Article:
All these three movies talk about life, and how uncontrollable events can have an amazingly strong impact on who you are and what you do. I think this is something designers are always running after: controlling life and events, and creating a better future, but in reality nothing can be controlled and we always have to manage life.

Who’s your favorite artist?

My father is an art dealer. More than that, he is a talent developer, and an amazingly wise and intelligent man. He had a very strong impact on me.
On the other hand, my mother is a fashion designer. They both, in different ways, helped me to be accurate and sharp.

Moreover, I’ve always been more interested in techniques, rather than concepts. The conception of an object comes from my strong feelings, and of how I analyze life, and how it will be used. I am not impressed by art when it’s only a “concept”. So I would say that for sculpture, i have a very strong affection for Giacometti. As for paintings, I actually once found myself crying in front of a Picasso in NYC! Art is feeling, and it represents an amazing amount of intelligence and work. As Picasso used to say “ I didn’t do this drawing in ten minutes. It took me forty years AND ten minutes”. Pretty evocative, right?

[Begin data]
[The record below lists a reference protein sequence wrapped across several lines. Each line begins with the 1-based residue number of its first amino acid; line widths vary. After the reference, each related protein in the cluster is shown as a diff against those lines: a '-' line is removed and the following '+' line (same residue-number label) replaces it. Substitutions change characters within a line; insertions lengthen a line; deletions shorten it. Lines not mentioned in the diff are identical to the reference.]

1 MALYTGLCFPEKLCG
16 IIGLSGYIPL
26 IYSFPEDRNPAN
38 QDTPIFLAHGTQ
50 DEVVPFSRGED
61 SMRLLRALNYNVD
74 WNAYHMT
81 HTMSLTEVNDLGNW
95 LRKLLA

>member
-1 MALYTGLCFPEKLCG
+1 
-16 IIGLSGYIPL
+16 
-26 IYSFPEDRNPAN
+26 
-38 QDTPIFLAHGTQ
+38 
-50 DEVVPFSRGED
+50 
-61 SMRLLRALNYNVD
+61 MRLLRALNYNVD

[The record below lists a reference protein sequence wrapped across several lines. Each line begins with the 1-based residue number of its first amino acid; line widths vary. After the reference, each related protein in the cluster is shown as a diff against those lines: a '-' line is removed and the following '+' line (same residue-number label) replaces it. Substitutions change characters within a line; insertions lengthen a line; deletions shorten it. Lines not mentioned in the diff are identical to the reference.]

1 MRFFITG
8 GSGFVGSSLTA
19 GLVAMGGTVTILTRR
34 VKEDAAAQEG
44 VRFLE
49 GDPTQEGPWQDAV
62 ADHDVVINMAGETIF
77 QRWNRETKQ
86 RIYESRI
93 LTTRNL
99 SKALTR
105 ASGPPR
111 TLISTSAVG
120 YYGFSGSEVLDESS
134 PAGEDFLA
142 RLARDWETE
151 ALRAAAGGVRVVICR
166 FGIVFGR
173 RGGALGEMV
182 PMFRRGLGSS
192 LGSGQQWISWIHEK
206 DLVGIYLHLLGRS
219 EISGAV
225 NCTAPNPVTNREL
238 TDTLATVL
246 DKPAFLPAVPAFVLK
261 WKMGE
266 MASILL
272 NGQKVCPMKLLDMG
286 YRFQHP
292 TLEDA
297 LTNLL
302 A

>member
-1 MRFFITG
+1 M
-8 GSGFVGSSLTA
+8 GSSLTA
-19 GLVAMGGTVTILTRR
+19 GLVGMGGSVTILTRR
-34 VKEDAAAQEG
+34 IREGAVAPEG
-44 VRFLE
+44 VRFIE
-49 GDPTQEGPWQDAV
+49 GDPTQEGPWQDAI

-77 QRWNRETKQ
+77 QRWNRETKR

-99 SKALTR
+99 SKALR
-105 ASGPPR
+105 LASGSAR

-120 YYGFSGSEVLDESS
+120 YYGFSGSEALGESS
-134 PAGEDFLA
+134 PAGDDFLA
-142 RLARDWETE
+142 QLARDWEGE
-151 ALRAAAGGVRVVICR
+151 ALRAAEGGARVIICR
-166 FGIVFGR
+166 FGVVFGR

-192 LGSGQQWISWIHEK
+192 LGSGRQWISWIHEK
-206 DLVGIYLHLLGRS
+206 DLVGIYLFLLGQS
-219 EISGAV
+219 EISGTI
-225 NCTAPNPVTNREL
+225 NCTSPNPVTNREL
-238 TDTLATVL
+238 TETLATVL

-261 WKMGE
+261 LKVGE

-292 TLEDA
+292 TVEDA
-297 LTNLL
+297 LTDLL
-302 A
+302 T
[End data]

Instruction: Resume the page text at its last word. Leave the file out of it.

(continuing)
Do you think fashion is important?

Fashion has a very big importance for me personally. But more than fashion, style does. In every aspect of my life.
I am always hunting for new and very specials brands. Right now I am following the work of Han Kobenhavn and Rains, 2 Danish brands, soon exposed in the Nordkraft.com showroom in Paris.